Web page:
Janis Ian

May 5, 1979

May 5, 1979

This was one of my very first meetings on the first of my spec screenplays to be optioned – in this case by the late Steve Friedman who ran King’s Road Productions in ’79. The script was inspired by Janis Ian’s brilliant song “At 17” although I doubt anybody involved actually acquired the rights to the song (I know as a fledgling writer, I couldn’t afford it.)

Me, the fledgling writer
Me, the fledgling writer

Ultimately, the script got optioned three times by different companies and/or producers but – alas – never produced, at least not as of this writing. It did, however, launch my career. It was the sample script that got me hired to adapt S. E. Hinton’s novel The Outsiders.

Page 1 - "At 17"
Page 1 – “At 17”

Over the years, I rewrote it many times – incorporating notes from various producers and directors.  Although almost every line of the script Steve optioned has been changed – hopefully, for the better – the original characters, theme and the crisis Steve and I added remain.  Every time I completed another draft, I’d think I can’t possibly do more only to discover that if I set it aside for a year, the next time I looked I could easily spot room for improvement.

Caught in the act of re-reading
Caught in the act of re-reading

The lessons, for myself and anyone who aspires to a writing career?

  1. You’re never done. No matter how wonderful you might think your current draft is, it can be better.
  2. Take a break – as long as possible. My most recent break from this script lasted over twenty years. Talk about fresh eyes! It was like reading a script by somebody else.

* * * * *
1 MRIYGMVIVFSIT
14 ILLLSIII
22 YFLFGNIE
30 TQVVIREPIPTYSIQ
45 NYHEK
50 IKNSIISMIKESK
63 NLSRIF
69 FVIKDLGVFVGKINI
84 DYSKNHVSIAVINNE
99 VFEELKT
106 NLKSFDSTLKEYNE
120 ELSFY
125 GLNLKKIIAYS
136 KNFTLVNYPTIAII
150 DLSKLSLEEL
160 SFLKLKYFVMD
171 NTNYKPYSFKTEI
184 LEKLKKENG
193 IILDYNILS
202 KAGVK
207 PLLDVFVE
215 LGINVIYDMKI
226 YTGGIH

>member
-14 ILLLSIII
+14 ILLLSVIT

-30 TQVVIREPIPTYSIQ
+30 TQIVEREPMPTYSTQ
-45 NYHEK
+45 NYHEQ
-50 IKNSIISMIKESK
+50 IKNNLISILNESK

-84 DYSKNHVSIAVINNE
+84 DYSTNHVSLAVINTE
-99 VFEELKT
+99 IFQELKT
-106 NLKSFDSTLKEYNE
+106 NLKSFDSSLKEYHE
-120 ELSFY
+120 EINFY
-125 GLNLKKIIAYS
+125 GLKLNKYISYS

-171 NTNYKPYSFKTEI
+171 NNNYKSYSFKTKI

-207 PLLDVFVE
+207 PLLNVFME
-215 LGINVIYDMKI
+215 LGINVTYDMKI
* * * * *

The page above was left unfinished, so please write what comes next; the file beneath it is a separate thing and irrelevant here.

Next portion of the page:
3. Cutting improves almost anything. In particular, look for flab in the first act.
Writing frenzy - Day and night
Writing frenzy – Day and night

February 20, 1978

February 20, 1978

 The script I refer to here turned out to be my breakthrough spec script “At 17”, inspired by and loosely based on the brilliant Janis Ian song of the same title. I didn’t have the rights – I don’t know if anyone actually did – but ABC was developing it as a Movie of the Week (MOW).

Jani and I when we were both close to At 17 in real life
Jani and I when we were both close to At 17 in real life.

My former boss at NBC, the late and much lamented Len Hill, was one of the ABC executives in charge of MOWs; my sister Janet was his assistant/secretary. He told me if I could write a brilliant script in the next ten days he’d consider it equally with the scripts the network paid for. Ten days isn’t enough to write a great script from scratch under any circumstances and it wasn’t the best of times for me. My son CD was 14 months old but well on his way to the terrible twos.

Most of my time and energy went into containing CD
Most of my time and energy went into containing CD

Nonetheless, I gave it my best shot. The tension was so high I threw up on some of those late nights (gross, I know) but – with Jani’s assistance – I finished it.  I don’t think Len or anybody else expected me to do it.

Janet and I
Janet and I

The problem was – it wasn’t good enough. The network preferred the writer who cashed their big checks. The rejection was so devastating I gave up until my pride and desire for revenge resurrected me. “I’ll show you,” I thought. “I’ll do a great rewrite and prove you were wrong to dismiss me.”